For example, the 3-beam antenna system considered here runs an N=4 reuse pattern, resulting in 32 channels being available in each sector. This implies that 11 channels out of the 395 total will remain unused. If one frequency channel is assigned to a 120° overlay beam in each sector, and such frequencies run an N=7 reuse pattern, then the number of channels available for assignment to the narrow beams decreases to 31. However, there are now only 2 channels out of 395 that are unused; this increased efficiency in the assignment of frequency channels has a beneficial effect in terms of traffic capacity, as can be seen in row E of the table. By assigning one frequency channel in the sector to the 120° overlay beam, the traffic capacity of the 3-beam system is increased to 80 Erlangs. This figure can be achieved by assigning the remaining 31 channels in the ratio 13:5:13 across the three interleaved beams. The inner beam has been given a weighting of 3.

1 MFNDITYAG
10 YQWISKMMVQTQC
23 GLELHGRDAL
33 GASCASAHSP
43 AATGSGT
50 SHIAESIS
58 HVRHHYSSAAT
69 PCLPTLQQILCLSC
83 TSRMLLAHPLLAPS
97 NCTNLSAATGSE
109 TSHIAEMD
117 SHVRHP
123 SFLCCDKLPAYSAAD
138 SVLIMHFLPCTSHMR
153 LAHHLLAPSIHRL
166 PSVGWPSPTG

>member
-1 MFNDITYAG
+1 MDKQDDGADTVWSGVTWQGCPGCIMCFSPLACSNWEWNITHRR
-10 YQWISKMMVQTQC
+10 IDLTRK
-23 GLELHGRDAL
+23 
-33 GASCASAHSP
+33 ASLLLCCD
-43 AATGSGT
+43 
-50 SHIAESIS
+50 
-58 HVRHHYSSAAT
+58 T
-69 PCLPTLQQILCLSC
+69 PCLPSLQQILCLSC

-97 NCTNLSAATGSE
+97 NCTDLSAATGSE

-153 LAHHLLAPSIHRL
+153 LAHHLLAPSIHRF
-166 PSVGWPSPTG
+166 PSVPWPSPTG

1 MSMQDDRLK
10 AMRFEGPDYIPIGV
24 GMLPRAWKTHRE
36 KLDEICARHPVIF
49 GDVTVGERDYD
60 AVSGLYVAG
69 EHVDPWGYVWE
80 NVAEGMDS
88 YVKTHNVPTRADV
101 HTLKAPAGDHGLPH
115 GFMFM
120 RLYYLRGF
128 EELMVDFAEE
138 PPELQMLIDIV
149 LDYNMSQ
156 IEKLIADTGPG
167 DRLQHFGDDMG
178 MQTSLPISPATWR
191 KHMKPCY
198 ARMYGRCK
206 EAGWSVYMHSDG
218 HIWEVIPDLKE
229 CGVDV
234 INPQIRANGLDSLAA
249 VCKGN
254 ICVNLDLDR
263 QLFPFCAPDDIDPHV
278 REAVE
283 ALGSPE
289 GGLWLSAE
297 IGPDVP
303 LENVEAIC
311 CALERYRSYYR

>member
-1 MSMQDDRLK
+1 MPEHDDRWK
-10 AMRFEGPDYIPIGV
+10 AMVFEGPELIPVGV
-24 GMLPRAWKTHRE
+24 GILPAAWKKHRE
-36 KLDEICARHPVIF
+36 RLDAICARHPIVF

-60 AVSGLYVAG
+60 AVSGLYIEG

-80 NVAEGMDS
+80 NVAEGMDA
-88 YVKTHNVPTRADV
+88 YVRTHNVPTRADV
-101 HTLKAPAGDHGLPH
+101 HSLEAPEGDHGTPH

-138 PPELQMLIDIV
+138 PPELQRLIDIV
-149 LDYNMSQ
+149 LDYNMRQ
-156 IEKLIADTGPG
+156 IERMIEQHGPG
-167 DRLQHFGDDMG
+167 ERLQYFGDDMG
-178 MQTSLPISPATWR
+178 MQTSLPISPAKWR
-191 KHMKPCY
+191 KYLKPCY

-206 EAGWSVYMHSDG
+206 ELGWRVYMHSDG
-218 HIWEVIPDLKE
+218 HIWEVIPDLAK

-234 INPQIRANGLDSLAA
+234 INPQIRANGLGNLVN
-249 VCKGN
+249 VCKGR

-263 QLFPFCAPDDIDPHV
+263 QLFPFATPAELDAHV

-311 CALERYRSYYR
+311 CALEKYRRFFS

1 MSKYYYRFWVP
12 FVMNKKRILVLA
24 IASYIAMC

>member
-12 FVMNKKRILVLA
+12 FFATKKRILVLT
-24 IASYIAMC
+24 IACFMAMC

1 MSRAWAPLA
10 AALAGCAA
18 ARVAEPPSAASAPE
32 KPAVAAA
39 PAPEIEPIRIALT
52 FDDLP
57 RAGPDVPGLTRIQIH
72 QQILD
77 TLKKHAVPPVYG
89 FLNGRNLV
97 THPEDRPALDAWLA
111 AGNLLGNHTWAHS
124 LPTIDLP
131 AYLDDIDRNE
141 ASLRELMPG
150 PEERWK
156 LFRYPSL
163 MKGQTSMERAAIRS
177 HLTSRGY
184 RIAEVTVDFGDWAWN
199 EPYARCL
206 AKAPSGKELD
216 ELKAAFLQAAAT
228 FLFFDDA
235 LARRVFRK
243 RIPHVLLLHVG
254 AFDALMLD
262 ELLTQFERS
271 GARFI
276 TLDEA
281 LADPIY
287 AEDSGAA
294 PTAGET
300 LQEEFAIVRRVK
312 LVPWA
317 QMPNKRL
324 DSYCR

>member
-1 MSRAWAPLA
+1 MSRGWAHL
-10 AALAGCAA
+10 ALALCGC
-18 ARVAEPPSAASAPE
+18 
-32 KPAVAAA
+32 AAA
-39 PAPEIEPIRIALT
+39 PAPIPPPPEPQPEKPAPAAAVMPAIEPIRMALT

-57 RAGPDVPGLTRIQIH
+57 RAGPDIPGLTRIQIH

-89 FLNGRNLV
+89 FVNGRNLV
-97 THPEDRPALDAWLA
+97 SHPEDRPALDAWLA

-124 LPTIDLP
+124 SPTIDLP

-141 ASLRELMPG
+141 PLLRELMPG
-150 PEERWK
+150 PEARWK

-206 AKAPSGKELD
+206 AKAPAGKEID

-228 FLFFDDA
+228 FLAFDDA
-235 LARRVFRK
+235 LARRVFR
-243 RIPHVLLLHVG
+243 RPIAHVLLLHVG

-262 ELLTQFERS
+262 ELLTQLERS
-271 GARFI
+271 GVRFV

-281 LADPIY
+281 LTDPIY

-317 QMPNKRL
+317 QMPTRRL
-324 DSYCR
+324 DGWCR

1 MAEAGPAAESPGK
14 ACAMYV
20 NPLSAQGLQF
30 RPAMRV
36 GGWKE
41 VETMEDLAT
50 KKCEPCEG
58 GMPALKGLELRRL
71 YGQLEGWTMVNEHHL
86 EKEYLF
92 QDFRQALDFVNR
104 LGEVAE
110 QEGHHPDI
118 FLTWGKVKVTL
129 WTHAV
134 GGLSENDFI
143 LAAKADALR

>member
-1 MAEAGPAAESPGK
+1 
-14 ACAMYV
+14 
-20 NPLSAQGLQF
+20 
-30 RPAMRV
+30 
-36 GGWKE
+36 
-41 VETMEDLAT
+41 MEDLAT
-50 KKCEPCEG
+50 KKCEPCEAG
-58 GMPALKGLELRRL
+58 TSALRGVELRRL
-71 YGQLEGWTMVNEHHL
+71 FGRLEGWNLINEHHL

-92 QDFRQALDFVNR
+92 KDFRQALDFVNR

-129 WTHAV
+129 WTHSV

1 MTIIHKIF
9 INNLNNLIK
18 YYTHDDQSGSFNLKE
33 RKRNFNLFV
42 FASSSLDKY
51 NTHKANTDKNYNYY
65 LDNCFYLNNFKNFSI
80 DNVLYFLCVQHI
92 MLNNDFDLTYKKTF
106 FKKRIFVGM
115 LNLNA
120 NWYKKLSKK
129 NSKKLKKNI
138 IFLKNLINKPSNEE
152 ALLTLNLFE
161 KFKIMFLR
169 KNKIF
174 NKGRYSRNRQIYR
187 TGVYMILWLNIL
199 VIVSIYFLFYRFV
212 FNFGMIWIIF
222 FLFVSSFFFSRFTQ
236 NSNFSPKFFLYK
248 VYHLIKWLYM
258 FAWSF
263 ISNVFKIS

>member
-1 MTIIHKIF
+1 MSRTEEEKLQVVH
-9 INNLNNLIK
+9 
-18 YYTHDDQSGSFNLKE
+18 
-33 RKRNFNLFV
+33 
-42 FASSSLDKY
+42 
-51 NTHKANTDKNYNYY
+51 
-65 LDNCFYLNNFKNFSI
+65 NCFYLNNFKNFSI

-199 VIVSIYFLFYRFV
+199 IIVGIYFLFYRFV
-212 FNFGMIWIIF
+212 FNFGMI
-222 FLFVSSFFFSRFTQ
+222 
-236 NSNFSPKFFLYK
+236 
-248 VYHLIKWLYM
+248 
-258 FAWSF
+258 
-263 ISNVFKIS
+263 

The use of overlay beams for the 7-beam Smart system does not give corresponding improvements in traffic capacity; the most efficient method of assigning frequency channels involves allocating all of them to the antenna beam set. Thus the results in row E of the table are identical to those in row D.
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|U.S. Classification||342/373, 370/334|
|International Classification||H01Q1/24, H01Q3/26, H01Q25/00, H04W16/28|
|Cooperative Classification||H01Q1/246, H04W16/28, H01Q25/00, H01Q3/26|
|European Classification||H04W16/28, H01Q25/00, H01Q3/26, H01Q1/24A3|
|Oct 29, 1997||AS||Assignment|